Robert Murphy Archive

Robert P. Murphy is a Research Fellow at the Independent Institute, Research Assistant Professor with the Free Market Institute at Texas Tech University, Senior Economist with the Institute for Energy Research, and Associated Scholar with the Ludwig von Mises Institute. He is the author of the Independent book, Choice: Cooperation, Enterprise, and Human Action.
Full Biography and Recent Publications

Do Food Stamps Reduce Corporate Labor Costs?



Amazon, Walmart, and other corporate behemoths often use their wealth to get special favors from the government. However, they should be acquitted of the specific charge that they offload their labor costs to taxpayers through SNAP and other welfare programs.

Lehman Brothers and the 2008 Financial Panic: Learning the Right Lessons



The U.S. government and Federal Reserve caused the crisis, and since 2008 their actions have set us up for an even bigger calamity.

Free Traders Should Be More Careful When Defending Trade Deficits



America’s trade deficit with China should not be viewed as “getting more for less.”

Three Times Interventionists Moved the Goalposts, Part 3



Part 3 of 3 In previous Beacon posts (here and here) I explained that interventionists had often “moved the goalposts” in policy debates in which I’d participated. I first recounted an episode where Paul Krugman had moved the goalposts in a dispute over so-called fiscal austerity, and then I discussed the phenomenon in the…
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Three Times Interventionists Moved the Goalposts, Part 2



Part 2 of 3 In a previous Beacon post, I explained that interventionists had often “moved the goalposts” in policy debates in which I’d participated. I specifically recounted an episode where Paul Krugman had moved the goalposts in a dispute over so-called fiscal austerity. In the present post, I’ll focus on an example from…
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Three Times Interventionists Moved the Goalposts, Part 1



Part 1 of 3 One of the most frustrating things in debate is when you decisively win the initial point of contention, only to have your opponent “move the goalpost” to a different claim. To be sure, this is a human failing, not unique to any particular political perspective. I’m sure I myself do…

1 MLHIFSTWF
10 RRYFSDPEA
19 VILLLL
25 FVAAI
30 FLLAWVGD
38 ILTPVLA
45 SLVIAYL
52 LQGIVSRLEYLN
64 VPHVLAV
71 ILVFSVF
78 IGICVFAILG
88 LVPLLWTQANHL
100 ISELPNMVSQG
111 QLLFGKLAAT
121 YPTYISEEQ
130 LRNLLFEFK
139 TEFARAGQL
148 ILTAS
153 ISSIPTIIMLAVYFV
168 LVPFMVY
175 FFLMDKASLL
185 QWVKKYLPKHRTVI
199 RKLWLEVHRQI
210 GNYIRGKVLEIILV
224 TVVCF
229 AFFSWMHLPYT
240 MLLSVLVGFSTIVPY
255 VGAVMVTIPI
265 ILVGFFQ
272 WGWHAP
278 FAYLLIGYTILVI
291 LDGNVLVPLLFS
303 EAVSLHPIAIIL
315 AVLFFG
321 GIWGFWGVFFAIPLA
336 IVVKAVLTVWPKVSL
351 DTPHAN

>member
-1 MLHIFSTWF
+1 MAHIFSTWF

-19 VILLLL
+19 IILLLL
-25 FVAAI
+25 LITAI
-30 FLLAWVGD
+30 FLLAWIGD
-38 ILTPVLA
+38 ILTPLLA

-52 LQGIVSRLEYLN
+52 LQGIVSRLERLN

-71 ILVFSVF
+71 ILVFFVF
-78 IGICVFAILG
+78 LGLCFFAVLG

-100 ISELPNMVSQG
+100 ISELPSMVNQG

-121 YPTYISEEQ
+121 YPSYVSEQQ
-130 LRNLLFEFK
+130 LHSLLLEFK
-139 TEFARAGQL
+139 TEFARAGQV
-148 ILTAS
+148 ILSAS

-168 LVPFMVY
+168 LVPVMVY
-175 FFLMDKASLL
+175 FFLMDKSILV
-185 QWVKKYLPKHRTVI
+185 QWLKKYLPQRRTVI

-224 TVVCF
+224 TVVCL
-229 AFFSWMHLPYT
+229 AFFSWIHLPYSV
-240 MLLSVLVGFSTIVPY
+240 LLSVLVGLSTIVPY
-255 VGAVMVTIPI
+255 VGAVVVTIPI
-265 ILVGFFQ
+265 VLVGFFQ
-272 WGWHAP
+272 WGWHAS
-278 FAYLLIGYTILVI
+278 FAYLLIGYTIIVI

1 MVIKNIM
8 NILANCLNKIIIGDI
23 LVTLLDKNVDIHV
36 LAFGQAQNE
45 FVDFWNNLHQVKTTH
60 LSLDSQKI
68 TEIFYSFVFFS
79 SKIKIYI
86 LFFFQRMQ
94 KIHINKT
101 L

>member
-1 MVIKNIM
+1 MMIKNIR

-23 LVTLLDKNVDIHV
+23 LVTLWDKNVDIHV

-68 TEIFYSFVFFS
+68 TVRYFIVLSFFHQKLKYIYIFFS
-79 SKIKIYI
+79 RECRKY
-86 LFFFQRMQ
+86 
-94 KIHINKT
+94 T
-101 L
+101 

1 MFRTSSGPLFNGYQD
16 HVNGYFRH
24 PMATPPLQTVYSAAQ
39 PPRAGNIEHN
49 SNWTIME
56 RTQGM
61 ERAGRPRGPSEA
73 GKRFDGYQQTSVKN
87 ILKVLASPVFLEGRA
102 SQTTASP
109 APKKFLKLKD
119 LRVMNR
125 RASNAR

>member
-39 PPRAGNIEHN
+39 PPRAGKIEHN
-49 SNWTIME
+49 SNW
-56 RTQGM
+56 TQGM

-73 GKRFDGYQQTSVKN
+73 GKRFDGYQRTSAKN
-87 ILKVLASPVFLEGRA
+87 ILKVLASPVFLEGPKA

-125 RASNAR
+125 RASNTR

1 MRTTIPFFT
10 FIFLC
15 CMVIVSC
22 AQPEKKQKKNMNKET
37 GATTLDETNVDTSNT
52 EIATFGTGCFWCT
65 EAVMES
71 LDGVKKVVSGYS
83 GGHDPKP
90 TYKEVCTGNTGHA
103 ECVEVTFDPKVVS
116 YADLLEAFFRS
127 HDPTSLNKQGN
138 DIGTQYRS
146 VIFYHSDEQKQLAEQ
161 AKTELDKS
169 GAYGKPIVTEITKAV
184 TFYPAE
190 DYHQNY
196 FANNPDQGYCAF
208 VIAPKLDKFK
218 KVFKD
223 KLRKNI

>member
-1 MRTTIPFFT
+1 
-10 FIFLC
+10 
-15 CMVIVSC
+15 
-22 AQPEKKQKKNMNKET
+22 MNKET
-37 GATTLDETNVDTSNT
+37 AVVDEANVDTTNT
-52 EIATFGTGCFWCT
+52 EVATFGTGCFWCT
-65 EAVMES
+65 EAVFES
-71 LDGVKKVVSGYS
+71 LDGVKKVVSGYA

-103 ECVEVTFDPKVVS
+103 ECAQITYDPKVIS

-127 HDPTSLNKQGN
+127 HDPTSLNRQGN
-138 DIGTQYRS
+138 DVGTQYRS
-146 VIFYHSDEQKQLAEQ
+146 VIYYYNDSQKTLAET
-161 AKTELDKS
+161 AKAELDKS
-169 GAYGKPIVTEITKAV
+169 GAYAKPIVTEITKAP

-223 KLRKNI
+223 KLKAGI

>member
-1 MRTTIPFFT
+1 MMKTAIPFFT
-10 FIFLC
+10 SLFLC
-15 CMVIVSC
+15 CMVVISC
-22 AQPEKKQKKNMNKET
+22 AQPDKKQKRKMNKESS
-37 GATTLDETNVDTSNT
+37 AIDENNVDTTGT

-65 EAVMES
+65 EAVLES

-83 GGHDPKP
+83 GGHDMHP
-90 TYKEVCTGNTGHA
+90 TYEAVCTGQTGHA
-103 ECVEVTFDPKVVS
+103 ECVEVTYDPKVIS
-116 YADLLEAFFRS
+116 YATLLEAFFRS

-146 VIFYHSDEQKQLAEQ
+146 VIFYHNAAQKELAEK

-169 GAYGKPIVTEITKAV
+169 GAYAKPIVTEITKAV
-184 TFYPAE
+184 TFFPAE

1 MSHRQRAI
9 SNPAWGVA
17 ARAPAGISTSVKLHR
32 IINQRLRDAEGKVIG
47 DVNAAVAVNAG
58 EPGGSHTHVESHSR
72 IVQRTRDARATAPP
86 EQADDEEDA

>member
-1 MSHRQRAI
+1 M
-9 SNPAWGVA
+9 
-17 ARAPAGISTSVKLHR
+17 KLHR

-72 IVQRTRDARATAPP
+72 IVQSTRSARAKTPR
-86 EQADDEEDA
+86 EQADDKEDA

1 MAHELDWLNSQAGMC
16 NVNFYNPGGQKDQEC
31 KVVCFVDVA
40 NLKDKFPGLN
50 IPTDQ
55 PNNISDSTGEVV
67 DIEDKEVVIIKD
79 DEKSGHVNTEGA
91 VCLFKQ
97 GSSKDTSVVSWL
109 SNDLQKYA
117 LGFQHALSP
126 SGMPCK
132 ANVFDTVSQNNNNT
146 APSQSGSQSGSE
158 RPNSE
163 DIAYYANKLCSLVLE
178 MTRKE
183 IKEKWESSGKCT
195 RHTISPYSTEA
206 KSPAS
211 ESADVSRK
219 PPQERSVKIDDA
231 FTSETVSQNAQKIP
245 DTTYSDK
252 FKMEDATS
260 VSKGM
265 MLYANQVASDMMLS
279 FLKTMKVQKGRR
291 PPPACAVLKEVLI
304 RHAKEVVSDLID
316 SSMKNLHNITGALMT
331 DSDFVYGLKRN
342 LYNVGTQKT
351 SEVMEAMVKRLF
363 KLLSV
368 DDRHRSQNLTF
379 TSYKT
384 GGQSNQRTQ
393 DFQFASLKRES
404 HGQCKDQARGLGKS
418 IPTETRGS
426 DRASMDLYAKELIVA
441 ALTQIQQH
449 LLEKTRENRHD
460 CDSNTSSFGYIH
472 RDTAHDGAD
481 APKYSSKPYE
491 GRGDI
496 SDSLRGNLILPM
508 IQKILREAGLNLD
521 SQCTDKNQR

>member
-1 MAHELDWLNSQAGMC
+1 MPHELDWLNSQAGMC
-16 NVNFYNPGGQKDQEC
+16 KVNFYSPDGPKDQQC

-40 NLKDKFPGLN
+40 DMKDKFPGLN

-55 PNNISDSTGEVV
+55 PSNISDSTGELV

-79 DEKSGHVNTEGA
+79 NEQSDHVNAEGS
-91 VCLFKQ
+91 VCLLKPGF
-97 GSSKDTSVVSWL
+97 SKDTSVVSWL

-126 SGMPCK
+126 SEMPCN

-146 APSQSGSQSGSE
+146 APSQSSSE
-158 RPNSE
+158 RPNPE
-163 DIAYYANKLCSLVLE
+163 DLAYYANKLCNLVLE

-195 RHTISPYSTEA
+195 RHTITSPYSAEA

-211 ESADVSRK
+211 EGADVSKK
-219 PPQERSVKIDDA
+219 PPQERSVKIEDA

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Reflections on Donald Trump’s Election



As the markets and pundits react to Donald Trump’s enormous upset victory, let me offer my own reactions. As an economist, I will focus on matters pertaining to economic policy. The Danger of Hubris and Denial. Everybody recognizes that the “experts” and polls were totally wrong. Indeed, I was listening to NPR around 6…
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Trump and Clinton Are Both (Partly) Right on Economics



Neither of the major party presidential candidates is a font of economic wisdom. However, if you look hard enough, you can find a glimmer of truth in some of their rhetoric. In this post I’ll analyze two of the issues raised by the candidates, showing how each contained some truth but also confusion. Economic…
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Mises, Military, and Market



September 29 is the birthday of Ludwig von Mises, one of the giants of the Austrian School of economics. In my book Choice: Cooperation, Enterprise, and Human Action, I distill the work of Mises as presented in his masterpiece, Human Action. Elsewhere I have summarized his contributions to economic science, so in the present…
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9/11 and the Political Uses of Crisis



Fifteen years after the September 11th terrorist attacks, we can see that the horrific events unfortunately fit the pattern of other major tragedies. As Independent Institute scholar Robert Higgs has documented so ably in his work (see, for example, here, here, here, and here), the Leviathan State exploits a crisis in order to expand…
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